If the chief ALJ determines that the rule is not needed or reasonable, however, the agency—if it still wishes to adopt the rule — submits the proposed rule to the Legislative Coordinating Commission and to the House of Representatives and Senate Policy Committees. The agency must consider the commission and committees’ advice and comment on the rule, but the agency may adopt the rule even against the advice of the commission and committees. The agency may proceed to adopt the rule after 60 days even if the commission and committees has not yet provided advice and comment.[19]

If an agency makes a procedural error in the rulemaking process, the rule will not be disapproved if the ALJ determines that the error or corrective action to cure the error or defect did not deprive any person or entity of an opportunity to participate meaningfully in the rulemaking process.[20] Therefore, if the agency makes what has been determined to be a “harmless error” in the rulemaking proceeding, the agency will not have to start the rulemaking process all over again and the ALJ will make a finding to this effect and proceed with the completion of the rulemaking process.

20.5.3 Agency Findings and Adoption of the Rule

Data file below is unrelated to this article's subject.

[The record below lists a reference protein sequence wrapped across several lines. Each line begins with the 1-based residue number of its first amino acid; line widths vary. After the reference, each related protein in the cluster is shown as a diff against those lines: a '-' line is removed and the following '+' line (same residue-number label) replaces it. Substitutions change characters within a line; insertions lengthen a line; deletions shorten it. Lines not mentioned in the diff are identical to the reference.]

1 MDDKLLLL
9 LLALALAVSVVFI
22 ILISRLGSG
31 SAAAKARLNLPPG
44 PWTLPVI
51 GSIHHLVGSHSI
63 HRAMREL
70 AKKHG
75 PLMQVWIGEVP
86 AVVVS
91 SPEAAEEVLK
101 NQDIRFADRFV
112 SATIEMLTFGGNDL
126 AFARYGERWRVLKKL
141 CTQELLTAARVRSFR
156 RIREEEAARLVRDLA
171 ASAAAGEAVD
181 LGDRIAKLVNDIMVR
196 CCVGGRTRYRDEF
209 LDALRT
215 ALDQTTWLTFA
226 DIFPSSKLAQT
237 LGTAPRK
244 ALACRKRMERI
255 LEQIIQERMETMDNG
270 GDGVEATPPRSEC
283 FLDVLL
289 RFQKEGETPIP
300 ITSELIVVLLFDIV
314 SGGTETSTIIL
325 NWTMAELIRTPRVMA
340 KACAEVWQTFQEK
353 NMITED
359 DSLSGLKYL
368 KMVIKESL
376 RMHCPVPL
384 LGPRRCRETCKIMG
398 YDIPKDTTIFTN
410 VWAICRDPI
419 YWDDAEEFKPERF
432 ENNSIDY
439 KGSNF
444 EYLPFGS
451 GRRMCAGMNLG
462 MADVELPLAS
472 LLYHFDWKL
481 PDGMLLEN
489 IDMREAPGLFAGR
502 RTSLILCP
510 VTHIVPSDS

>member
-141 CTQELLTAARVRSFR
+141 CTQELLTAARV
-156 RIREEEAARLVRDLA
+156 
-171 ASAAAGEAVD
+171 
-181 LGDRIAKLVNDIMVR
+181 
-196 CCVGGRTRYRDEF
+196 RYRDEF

Once the report of the ALJ is submitted or the objections of the chief ALJ have been met, the agency may then determine independently, on the basis of the record, whether to adopt the rule. As previously stated, if the ALJ report contained no defects, and the agency only makes changes as recommended by the ALJ, the agency may proceed to adopt the rule without resubmission to the chief ALJ. If the ALJ report contained defects or the agency makes changes other than those recommended by the chief ALJ, the agency must resubmit the rule to the chief ALJ.[21] Upon resubmission, the agency must file with the chief judge: the proposed rule, a proposed order adopting rule and rule containing the agency’s changes and the hearing record if requested by the chief judge.[22] The proposed order discusses changes in the rule, the rationale supporting the changes in the rule, and it makes conclusions about the legal validity of the rule.[23] Failure to explain agency findings that deviate from the ALJ report is grounds for voiding a rule.[24]